The starting quarterback and punter, Maese threw for more than 5,000 yards and 38 touchdowns for Ysleta High in El Paso. He's from a baseball family, as his older brother Carlos wound up pitching collegiately at West Texas A&M and taught him a slider. He signed for $300,000, less than half of the slot value, then excelled in his pro debut, including a 10-strikeout, six-inning effort in the Rookie-level Gulf Coast League playoffs. Athletic and live-armed, Maese delivers from a low three-quarters delivery that helps him impart excellent sink to his fastball. His velocity came and went during the spring, which led to his draft stock rising and falling, but when he stays on top of the ball in his delivery, he can push 96 mph with plus sinking life. He'll sit 89-93 mph most of the time but could fill out and hold higher velocity longer down the line. He has work to do to polish his changeup and slider, which at times flashes pus with mid-80s power. Maese had an exceptional groundball rate in his debut (2.58 grounds per airout) and profiles as a power sinkerballer if it all works out. He should be ready for a jump to low Class A Lansing in 2016.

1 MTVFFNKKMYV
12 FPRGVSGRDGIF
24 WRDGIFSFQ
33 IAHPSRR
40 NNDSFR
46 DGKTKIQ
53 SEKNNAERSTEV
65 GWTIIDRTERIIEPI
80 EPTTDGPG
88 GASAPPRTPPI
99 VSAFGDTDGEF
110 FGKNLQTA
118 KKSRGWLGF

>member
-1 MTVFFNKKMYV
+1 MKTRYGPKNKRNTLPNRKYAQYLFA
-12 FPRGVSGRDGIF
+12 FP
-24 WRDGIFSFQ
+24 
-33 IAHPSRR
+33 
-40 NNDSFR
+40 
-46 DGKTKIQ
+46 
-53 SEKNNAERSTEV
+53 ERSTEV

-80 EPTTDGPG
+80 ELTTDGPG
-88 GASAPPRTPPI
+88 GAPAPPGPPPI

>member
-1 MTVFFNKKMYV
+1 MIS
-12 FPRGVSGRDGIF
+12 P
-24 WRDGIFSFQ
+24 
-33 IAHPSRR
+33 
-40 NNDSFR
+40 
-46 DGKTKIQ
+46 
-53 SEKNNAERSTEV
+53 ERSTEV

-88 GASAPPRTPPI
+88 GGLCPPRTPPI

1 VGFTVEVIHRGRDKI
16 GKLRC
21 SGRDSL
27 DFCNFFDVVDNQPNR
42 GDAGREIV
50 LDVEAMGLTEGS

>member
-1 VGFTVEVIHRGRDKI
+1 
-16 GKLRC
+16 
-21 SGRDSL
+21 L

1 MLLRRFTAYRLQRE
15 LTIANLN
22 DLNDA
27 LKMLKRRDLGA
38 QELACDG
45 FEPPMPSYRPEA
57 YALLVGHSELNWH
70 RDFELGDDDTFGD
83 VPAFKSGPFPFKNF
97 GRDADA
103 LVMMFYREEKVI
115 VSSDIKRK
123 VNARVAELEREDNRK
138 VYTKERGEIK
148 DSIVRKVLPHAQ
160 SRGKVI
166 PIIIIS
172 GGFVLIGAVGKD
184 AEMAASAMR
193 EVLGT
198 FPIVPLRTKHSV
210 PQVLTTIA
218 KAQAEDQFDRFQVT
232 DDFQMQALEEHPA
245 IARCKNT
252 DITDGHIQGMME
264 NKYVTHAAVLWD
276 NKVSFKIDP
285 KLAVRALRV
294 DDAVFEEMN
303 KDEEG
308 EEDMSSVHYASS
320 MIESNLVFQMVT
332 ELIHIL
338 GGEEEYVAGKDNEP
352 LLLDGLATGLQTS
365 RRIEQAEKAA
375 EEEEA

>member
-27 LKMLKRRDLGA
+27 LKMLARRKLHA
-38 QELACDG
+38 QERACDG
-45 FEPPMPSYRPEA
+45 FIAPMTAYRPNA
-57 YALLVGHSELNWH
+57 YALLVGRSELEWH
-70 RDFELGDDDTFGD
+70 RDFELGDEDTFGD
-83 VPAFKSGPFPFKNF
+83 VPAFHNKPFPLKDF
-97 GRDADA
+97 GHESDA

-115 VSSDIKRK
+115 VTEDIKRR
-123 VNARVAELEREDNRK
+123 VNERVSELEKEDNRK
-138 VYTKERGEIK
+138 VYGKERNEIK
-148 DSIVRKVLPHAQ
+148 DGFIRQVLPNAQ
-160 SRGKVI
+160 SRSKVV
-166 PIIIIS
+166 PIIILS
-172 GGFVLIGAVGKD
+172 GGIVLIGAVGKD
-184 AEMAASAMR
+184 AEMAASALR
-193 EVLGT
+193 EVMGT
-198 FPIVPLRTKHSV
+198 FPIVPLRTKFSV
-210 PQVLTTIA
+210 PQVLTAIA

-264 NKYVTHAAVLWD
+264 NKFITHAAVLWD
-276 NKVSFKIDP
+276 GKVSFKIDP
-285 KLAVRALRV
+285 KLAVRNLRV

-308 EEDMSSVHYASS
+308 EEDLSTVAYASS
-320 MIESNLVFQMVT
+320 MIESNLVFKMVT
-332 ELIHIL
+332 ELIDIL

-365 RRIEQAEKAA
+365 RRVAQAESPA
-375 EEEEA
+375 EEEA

The 17th overall pick in the 2012 draft, Davis nonetheless was behind Anthony Alford on the Blue Jays' board and has fallen behind his fellow Magnolia State prep product even though Alford took a two-year football detour. The Jays knew Davis was raw--another reason why they took Marcus Stroman with their second firstrounder that year--and had him repeat low Class A in 2015, and he responded with significant improvement across the board. Davis had bad habits and no idea how to right the ship in 2014, but started to figure it out with more experience. His tools remain significant--he's a blazing 70 runner who remains raw on the basepaths, though he made progress there. He has plus raw power and plus raw hitting ability that he's unlikely to fulfill. He's a free swinger who doesn't always recognize offspeed stuff, particularly changeups, and doesn't trust his hands, manipulate the barrel or employ subtle hitting arts, such as the bunt, to take advantage of his speed. He's a fringy defender with similarly graded arm strength best suited to left field. The true boom or bust pick, Davis has time and encouraged club officials by showing improvement after a disastrous first try at full-season ball. He could be a late bloomer and still reach a Carl Crawford-type of ceiling, but it may take 2,500 minor league at-bats. He's headed to high Class A Dunedin for 2016.